APTOPIX NCAA Purdue Virginia Basketball

Virginia head coach Tony Bennett celebrates after defeating Purdue 80-75 in overtime of the men's NCAA Tournament college basketball South Regional final game, Saturday, March 30, 2019, in Louisville, Ky. (AP Photo/Michael Conroy)

MORGANTOWN — While this is a story about West Virginia football, we are going to begin off on a tangent that works into our theme today.

We are going to talk about Virginia basketball — not necessarily how it avenged last year’s No. 16 vs. No. 1 upset in the first round of the NCAA Tournament by reaching the Final Four — and father-son relationship that the NCAA’s Andy Katz reached into at the end of the Cavaliers’ victory over Purdue.

Indeed, it came 19 years after Dick Bennett coached Wisconsin to the Final Four with a young assistant on his staff named Tony Bennett, not the singer but his son who was in the early stages of his coaching career that led him to the Final Four with Virginia.

Tony Bennett pulled the victory off with his father there in the stands and when he met with Katz for a post-game interview he admitted “I’m probably more excited now than I was after our own game [19 years earlier].”

The elder Bennett went on to add:

 “To see your son and the kids he loves ... I tell his kids that Tony is in our heart and so are you.”

There was a strong emotional pull there for what had gone on within the Bennett family, and that is about our subject for today.

As you all so well know, West Virginia brought in a whole new coaching staff this year after Dana Holgorsen decided he would accept an offer to coach Houston following what was a disappointing season.

In the transition, Holgorsen’s offensive line coach Joe Wickline lost his job.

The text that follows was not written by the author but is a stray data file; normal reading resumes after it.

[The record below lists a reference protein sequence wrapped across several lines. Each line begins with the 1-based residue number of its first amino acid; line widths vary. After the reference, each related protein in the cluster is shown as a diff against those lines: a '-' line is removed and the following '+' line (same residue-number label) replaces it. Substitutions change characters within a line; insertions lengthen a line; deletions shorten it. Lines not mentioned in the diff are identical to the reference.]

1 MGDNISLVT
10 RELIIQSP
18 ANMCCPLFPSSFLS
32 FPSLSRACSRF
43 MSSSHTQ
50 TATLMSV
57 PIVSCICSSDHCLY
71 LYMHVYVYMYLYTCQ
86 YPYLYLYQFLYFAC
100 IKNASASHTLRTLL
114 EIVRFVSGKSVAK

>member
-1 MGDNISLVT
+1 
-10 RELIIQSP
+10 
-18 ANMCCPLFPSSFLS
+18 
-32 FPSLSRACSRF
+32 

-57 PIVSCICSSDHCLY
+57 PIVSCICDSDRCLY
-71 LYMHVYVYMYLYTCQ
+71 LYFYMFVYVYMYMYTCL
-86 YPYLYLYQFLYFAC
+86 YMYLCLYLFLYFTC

Wickline has a son, Kelby, who had transferred to WVU a couple of years ago and who was playing for his father as an OT.

Certainly, it affected both.

Kelby Wickline had a talk with his father when it happened.

I told him I loved him for what he did for me and I loved playing for him. I told him I just wanted to finish my career the right way and I wish him the best,”

 Wickline, the coach, opted to sit this year out as he was still being paid. That certainly will make this a year unlike very many in his life for a coach who had coached over the last 37 years at such schools as Florida, Tennessee, Baylor, Ole Miss and Oklahoma State.

 Kelby Wickline said he was unfazed, though.

“He’s fine. That’s just the way the business is. It’s the coaching carousel,” he said. ‘I enjoyed playing for him. As a coaches kid, I wouldn’t take it back for anything.”

Kelby Wickline could have left, but that would have been a real hardship.

 “First, I was a little unsure,” he said. “But Coach (Neal) Brown and all these guys, they’re great guys, and they care about their players. Not to say the former staff didn’t, they were a great staff, too. All-in-all, I feel really comfortable with how the staff is here now.”

“As far as me, this is my last year; I am a redshirt senior. So, I just assume, in my fifth year, I know all the guys here, the relationships. I just thought I’d stay put. The grass isn’t always greener on the other side,” he explained.

 He expected to be a key contributor in the offensive line.

 “Coach Moore moved me to the right side and Colton McKivitz to the left side. It’s going well. I was on the left last year. I’ll go where they want me,” he said, referring to Matt Moore, who replaced his father.

 The incident, he said, “helped me grow as a person ... a lot of life lessons.”

 And the largest of those life lessons was?

 “Take everything with a grain of salt. It is what it is,” he said.

 And, in a way, it offers both he and a dad an entirely different aspect to their relationship for this year Joe Wickline will be able to sit in the stands and watch him play without having to grade him out in the post-game film review or chew him out at halftime.

— Follow Bob Hertzel on Twitter @bhertzel




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